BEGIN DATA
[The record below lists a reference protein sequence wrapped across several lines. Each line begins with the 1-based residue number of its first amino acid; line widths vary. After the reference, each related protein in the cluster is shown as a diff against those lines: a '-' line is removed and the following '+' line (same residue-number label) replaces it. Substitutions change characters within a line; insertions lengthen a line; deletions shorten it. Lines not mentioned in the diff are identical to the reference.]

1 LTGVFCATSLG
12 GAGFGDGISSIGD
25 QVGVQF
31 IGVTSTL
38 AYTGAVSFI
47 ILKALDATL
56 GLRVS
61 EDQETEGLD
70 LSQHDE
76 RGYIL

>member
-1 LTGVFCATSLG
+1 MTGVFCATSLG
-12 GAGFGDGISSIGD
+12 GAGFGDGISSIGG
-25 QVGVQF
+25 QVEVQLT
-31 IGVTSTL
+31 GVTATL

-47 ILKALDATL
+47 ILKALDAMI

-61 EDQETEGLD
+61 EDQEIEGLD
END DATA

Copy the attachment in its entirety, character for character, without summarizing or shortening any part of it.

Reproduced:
[The record below lists a reference protein sequence wrapped across several lines. Each line begins with the 1-based residue number of its first amino acid; line widths vary. After the reference, each related protein in the cluster is shown as a diff against those lines: a '-' line is removed and the following '+' line (same residue-number label) replaces it. Substitutions change characters within a line; insertions lengthen a line; deletions shorten it. Lines not mentioned in the diff are identical to the reference.]

1 LTGVFCATSLG
12 GAGFGDGISSIGD
25 QVGVQF
31 IGVTSTL
38 AYTGAVSFI
47 ILKALDATL
56 GLRVS
61 EDQETEGLD
70 LSQHDE
76 RGYIL

>member
-1 LTGVFCATSLG
+1 MTGVFCATSLG
-12 GAGFGDGISSIGD
+12 GAGFGDGISSIGG
-25 QVGVQF
+25 QVEVQLT
-31 IGVTSTL
+31 GVTATL

-47 ILKALDATL
+47 ILKALDAMI

-61 EDQETEGLD
+61 EDQEIEGLD